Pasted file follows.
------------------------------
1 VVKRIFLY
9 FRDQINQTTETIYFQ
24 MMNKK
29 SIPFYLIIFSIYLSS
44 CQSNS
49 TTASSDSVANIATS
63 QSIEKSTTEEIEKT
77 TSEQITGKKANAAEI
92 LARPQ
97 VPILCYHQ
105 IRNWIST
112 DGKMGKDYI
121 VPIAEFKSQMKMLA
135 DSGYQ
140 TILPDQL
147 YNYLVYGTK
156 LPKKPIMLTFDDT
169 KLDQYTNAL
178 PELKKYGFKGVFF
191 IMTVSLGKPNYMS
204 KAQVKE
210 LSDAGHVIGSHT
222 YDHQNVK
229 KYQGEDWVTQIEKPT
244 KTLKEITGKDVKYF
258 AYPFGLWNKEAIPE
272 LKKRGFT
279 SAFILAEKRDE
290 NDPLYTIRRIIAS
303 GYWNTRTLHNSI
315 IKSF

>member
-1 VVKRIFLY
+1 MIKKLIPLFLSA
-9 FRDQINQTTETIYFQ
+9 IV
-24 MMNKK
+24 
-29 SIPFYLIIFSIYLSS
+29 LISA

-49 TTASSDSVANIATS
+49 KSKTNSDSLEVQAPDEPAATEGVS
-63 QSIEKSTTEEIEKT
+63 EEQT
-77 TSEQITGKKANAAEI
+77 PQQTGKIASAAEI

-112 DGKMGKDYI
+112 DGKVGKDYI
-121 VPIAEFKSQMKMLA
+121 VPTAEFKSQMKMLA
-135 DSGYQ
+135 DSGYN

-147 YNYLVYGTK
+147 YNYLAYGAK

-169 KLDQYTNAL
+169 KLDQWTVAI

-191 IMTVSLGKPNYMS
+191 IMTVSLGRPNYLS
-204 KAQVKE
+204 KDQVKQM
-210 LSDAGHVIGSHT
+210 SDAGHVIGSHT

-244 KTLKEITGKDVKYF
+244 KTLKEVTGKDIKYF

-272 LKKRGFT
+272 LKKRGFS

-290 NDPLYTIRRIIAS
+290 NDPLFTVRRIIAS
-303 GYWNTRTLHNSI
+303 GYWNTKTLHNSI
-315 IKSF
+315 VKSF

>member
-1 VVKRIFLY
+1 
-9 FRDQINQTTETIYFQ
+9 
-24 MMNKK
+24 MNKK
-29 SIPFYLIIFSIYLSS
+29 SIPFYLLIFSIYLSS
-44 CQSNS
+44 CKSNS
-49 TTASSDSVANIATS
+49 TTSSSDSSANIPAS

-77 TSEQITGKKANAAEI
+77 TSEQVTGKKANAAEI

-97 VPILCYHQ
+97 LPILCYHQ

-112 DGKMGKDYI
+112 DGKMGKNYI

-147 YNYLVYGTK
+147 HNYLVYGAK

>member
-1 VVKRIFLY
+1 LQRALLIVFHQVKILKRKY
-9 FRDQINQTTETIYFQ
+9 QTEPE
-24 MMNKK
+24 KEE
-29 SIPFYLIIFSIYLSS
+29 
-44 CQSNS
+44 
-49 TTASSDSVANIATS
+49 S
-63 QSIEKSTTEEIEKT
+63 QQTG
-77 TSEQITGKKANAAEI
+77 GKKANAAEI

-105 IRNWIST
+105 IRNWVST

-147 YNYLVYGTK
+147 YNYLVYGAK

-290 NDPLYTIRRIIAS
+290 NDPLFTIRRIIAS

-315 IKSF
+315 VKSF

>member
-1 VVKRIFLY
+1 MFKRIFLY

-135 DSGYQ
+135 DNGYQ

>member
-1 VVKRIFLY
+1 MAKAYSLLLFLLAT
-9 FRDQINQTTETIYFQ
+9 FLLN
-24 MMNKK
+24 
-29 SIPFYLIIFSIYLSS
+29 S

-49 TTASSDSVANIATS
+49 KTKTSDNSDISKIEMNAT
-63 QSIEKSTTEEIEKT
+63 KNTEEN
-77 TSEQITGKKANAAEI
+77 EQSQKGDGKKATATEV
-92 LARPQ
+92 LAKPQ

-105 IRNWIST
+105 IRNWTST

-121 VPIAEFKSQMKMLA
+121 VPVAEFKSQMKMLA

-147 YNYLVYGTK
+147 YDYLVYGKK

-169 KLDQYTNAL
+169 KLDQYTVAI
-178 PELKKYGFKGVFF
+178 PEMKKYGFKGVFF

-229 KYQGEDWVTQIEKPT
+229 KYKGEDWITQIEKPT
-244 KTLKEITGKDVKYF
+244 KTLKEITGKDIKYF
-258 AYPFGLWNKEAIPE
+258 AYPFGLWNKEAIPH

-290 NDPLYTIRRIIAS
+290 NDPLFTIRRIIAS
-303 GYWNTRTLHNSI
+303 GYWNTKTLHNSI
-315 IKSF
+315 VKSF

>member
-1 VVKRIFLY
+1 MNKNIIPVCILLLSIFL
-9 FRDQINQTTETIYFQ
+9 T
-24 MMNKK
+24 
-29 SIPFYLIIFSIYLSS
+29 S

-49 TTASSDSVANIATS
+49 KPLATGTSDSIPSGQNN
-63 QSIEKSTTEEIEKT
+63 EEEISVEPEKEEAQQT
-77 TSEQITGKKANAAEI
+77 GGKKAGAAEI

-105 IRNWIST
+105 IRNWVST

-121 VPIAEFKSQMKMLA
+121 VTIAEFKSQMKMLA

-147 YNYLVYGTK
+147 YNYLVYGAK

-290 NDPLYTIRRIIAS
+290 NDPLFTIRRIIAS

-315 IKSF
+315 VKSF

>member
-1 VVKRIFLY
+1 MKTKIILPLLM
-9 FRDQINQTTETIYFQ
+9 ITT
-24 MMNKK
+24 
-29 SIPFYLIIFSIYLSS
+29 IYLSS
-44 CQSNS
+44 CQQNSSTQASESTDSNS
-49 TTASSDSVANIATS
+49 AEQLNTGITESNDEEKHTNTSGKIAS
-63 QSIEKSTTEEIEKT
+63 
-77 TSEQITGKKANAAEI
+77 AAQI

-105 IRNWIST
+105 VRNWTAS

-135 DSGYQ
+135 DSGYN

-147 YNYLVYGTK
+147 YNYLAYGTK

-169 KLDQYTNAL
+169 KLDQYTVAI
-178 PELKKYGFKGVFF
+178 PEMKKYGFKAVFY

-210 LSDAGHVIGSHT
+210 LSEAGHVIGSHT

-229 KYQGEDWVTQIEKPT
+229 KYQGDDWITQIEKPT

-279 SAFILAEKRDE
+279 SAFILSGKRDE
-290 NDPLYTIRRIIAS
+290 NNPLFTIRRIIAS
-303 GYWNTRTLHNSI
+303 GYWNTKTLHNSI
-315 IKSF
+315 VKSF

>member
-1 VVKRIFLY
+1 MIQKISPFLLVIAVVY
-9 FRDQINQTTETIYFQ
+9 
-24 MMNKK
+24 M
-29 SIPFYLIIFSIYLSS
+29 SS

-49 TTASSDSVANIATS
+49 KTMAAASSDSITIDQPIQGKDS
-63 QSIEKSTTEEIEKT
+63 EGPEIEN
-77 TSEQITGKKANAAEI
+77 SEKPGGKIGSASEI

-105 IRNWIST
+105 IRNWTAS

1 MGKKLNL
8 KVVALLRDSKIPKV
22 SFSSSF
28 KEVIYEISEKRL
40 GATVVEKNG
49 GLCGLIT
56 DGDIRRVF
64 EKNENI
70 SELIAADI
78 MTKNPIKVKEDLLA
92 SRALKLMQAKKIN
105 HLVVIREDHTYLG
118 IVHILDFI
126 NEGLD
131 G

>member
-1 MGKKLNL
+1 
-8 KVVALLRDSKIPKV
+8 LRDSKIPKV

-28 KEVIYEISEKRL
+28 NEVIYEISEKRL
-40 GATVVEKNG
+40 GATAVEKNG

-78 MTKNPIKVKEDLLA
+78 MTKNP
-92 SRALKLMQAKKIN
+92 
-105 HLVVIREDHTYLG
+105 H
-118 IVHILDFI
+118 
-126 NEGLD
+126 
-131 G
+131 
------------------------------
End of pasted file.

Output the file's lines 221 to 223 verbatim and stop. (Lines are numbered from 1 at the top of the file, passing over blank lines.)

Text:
-290 NDPLYTIRRIIAS
+290 NNPLFTIRRIIAS
-303 GYWNTRTLHNSI